By Trey Dove and Annie Lewis, Associates – Office Tenant Representation
It’s no surprise that tenants seeking Class A office space in Midtown are hitting road blocks in terms of both price and availability. In the fourth quarter of 2016, Class A average asking rental rates reached $33.31 per square foot (psf), the highest in Metro Atlanta.
But what about companies that can’t afford these rates but still want to attract and retain top talent by offering a space that’s “cool” in a building that’s close to where millennials are living, with easy access to public transportation to boot?
During the last several years, there has been a significant shift of non-profits and creative firms moving Downtown again. By comparison, Downtown Class A average asking rental rates in the fourth quarter of 2016 were $24.87 psf, $8.44 psf cheaper than comparable spaces just miles away in Midtown, and many buildings offer the same amenities in terms of easy access to public transit and innovative spaces.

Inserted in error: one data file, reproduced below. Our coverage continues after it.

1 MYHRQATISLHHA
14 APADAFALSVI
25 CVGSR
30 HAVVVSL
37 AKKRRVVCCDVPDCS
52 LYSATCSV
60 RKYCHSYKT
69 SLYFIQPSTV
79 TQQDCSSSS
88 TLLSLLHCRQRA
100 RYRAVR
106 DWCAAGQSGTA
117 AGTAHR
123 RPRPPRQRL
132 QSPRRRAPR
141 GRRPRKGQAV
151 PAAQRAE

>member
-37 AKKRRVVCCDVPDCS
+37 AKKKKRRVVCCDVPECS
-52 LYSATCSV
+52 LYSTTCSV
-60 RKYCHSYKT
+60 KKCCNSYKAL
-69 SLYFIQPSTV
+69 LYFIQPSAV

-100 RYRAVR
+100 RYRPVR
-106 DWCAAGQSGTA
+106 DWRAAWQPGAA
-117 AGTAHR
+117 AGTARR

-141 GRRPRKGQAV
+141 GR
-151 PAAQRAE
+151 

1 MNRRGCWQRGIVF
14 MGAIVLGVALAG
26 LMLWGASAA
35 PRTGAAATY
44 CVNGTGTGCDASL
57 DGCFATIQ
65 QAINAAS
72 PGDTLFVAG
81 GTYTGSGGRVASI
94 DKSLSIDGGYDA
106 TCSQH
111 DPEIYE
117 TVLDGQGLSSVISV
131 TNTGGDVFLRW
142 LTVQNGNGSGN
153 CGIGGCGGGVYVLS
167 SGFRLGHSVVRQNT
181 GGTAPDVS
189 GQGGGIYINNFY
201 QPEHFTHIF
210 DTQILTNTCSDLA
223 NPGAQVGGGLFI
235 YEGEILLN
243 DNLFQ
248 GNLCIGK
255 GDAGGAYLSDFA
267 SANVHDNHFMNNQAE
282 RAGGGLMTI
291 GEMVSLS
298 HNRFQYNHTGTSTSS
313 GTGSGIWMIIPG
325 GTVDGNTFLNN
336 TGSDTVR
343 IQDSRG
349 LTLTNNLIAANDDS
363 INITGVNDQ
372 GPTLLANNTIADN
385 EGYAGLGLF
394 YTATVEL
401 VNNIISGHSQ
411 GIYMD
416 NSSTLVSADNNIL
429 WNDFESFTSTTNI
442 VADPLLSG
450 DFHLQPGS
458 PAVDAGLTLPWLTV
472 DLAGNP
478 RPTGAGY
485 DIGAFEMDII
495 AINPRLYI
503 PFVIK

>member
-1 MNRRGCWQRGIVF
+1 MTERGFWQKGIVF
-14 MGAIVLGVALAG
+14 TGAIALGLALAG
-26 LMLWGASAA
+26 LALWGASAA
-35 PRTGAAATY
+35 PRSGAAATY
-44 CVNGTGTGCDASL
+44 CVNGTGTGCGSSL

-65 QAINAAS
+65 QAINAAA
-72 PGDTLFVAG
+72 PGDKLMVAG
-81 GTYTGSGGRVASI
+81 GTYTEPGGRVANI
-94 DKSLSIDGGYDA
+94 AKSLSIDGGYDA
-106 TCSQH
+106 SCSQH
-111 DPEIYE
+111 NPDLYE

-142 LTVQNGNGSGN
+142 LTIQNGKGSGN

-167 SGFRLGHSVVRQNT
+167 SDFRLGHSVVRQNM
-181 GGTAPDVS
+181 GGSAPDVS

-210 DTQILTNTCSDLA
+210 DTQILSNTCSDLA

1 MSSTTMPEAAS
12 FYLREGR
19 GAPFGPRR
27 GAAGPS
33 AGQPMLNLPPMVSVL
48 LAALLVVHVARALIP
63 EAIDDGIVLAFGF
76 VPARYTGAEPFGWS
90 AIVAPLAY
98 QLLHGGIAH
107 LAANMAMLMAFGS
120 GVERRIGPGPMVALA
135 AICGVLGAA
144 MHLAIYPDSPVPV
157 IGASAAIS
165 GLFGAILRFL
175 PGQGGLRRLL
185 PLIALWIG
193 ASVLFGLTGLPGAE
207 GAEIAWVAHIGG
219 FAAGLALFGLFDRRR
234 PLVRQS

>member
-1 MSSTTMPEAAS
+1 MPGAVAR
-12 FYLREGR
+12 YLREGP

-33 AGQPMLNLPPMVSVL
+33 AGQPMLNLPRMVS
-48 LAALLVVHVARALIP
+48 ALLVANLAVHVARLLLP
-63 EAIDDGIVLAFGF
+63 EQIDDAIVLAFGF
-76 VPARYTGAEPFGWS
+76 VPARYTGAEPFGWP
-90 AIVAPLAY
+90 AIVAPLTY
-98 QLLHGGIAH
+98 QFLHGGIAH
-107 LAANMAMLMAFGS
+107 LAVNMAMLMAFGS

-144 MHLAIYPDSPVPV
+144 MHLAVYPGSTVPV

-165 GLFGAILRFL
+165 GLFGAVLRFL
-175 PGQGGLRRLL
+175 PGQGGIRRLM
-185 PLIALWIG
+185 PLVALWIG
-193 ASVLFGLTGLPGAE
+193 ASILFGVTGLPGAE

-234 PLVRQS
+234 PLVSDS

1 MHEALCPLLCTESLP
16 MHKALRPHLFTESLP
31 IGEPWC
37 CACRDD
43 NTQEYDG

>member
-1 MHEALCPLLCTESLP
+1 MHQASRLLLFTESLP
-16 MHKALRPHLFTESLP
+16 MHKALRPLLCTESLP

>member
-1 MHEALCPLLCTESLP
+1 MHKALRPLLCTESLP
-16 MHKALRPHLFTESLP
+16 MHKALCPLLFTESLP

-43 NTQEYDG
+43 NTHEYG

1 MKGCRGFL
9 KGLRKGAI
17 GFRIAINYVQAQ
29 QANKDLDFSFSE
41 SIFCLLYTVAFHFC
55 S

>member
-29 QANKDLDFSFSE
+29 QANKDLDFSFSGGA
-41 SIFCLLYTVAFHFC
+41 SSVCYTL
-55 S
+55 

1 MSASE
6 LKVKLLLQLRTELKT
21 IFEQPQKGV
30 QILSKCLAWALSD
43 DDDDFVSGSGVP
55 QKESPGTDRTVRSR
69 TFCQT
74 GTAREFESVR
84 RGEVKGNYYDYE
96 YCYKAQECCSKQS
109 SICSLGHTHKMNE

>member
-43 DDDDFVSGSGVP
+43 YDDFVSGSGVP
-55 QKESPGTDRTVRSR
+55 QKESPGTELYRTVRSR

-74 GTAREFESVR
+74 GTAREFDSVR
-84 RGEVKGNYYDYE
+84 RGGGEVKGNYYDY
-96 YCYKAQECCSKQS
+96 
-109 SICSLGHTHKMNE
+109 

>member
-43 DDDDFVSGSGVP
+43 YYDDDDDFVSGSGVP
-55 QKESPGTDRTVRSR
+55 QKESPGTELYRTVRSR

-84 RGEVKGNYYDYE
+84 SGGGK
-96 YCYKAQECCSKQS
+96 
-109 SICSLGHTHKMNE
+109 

For example, the Georgia Center for Non-Profits, which deliveries a wide range of services and support to organizations, philanthropies, foundations and community initiatives, moved into the Equitable building in late 2010. They were able to achieve cheaper rents but still be easily accessible to the companies and people they are serving, which are primarily located in Midtown and Downtown.
Creative companies, like marketing analytics startup CallRail, have been able to expand significantly by moving Downtown, which allows them to lease more space while staying within their budget constraints. In 2015, the company moved from Midtown into 6,000 square feet at the Equitable Building and expanded its lease to 19,000 square feet in 2016 to add more than 70 jobs. As technology and startup companies begin to outgrow traditional startup spaces and co-working environments, they are likely to consider Downtown, where they can find old and creative spaces to fill their needs without the high-dollar rent that comes with loft office space in Midtown.
With lack of available space and tempered new speculative construction, rent growth for Class A space in Midtown is expected to continue for the foreseeable future. Creative and non-profit companies that are looking to make a move Downtown might consider doing so sooner rather than later – or risk the same vacancy situations that are occurring in Midtown.